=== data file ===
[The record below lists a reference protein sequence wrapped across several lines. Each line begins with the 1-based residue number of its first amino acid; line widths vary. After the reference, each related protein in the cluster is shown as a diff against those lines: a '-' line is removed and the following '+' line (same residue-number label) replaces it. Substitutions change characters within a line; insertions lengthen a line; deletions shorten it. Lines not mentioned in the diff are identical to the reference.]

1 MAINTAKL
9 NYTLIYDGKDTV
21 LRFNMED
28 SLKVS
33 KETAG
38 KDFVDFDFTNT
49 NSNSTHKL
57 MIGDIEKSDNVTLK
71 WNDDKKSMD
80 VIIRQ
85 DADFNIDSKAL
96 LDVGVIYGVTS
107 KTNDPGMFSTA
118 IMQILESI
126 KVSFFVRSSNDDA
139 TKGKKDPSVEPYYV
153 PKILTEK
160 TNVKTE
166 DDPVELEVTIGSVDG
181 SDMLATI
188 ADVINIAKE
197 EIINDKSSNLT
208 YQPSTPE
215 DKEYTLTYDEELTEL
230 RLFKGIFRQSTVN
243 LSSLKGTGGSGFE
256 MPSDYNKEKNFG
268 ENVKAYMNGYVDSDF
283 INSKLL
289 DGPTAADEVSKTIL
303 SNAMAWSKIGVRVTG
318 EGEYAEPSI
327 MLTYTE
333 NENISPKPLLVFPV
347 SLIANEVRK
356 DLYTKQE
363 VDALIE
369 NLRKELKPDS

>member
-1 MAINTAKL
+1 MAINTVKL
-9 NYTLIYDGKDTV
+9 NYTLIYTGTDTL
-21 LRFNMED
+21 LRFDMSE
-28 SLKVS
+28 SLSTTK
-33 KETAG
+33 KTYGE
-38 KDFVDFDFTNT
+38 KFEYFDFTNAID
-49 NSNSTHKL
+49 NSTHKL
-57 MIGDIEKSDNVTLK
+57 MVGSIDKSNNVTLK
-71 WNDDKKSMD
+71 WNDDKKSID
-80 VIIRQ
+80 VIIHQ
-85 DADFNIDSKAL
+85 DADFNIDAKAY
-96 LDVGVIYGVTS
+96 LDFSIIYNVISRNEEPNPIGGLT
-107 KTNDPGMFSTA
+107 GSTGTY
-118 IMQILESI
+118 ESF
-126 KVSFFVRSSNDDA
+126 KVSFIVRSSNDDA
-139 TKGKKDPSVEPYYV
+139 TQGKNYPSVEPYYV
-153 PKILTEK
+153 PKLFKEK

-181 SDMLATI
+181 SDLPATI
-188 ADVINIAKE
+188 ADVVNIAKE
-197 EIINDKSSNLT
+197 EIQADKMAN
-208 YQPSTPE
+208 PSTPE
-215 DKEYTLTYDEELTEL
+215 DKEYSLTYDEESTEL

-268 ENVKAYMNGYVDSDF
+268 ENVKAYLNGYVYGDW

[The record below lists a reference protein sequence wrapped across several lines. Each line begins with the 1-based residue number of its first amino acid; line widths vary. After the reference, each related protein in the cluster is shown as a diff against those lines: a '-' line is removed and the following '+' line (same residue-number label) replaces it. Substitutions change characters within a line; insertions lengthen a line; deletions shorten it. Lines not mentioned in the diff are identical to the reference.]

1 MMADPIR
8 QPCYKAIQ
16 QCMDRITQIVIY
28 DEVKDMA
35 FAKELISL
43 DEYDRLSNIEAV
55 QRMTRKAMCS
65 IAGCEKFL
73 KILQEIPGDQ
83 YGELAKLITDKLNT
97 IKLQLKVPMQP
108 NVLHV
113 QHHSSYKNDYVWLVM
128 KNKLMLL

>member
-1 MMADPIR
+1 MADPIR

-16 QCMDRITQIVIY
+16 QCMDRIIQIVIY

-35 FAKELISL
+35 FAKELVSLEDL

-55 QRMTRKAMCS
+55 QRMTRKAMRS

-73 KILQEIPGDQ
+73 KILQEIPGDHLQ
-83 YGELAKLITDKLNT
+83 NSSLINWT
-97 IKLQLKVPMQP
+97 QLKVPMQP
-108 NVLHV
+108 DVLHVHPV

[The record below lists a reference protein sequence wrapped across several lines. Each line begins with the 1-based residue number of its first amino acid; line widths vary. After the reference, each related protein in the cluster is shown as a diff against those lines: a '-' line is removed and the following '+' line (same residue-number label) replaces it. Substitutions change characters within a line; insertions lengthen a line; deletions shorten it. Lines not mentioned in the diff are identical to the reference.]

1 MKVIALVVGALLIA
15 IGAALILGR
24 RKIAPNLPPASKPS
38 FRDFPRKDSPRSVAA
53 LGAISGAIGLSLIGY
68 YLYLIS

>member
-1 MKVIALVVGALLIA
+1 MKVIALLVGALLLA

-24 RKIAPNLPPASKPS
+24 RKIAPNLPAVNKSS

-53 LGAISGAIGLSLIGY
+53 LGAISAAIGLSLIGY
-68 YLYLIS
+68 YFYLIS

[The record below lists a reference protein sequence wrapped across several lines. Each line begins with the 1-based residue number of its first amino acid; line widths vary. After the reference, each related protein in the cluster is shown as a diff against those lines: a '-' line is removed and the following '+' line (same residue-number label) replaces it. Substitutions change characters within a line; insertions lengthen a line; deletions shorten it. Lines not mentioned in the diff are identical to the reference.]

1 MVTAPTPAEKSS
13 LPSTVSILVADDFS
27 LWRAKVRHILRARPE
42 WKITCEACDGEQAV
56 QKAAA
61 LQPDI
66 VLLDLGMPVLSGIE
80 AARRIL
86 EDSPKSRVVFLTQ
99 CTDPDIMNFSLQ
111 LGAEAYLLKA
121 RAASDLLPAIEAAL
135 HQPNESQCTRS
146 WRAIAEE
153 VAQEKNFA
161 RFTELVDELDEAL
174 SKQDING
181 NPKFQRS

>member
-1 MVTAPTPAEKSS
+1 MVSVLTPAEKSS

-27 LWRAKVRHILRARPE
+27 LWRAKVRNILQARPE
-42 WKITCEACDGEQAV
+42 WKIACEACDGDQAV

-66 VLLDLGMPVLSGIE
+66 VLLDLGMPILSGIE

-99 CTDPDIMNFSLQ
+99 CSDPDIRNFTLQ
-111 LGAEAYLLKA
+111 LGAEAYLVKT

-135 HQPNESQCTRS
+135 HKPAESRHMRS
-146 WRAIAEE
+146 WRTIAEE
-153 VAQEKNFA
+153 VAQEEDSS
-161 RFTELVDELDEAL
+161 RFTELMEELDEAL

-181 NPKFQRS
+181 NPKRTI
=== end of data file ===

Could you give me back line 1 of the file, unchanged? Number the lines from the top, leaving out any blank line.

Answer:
[The record below lists a reference protein sequence wrapped across several lines. Each line begins with the 1-based residue number of its first amino acid; line widths vary. After the reference, each related protein in the cluster is shown as a diff against those lines: a '-' line is removed and the following '+' line (same residue-number label) replaces it. Substitutions change characters within a line; insertions lengthen a line; deletions shorten it. Lines not mentioned in the diff are identical to the reference.]